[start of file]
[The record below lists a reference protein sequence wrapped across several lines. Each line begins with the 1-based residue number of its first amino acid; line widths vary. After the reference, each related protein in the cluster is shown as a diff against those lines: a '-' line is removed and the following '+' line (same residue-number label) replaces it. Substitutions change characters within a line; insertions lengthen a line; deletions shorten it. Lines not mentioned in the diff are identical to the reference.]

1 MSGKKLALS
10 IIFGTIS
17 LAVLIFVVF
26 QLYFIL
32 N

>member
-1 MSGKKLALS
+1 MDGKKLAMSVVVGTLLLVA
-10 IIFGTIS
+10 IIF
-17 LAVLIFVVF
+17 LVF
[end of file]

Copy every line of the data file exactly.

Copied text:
[The record below lists a reference protein sequence wrapped across several lines. Each line begins with the 1-based residue number of its first amino acid; line widths vary. After the reference, each related protein in the cluster is shown as a diff against those lines: a '-' line is removed and the following '+' line (same residue-number label) replaces it. Substitutions change characters within a line; insertions lengthen a line; deletions shorten it. Lines not mentioned in the diff are identical to the reference.]

1 MSGKKLALS
10 IIFGTIS
17 LAVLIFVVF
26 QLYFIL
32 N

>member
-1 MSGKKLALS
+1 MDGKKLAMSVVVGTLLLVA
-10 IIFGTIS
+10 IIF
-17 LAVLIFVVF
+17 LVF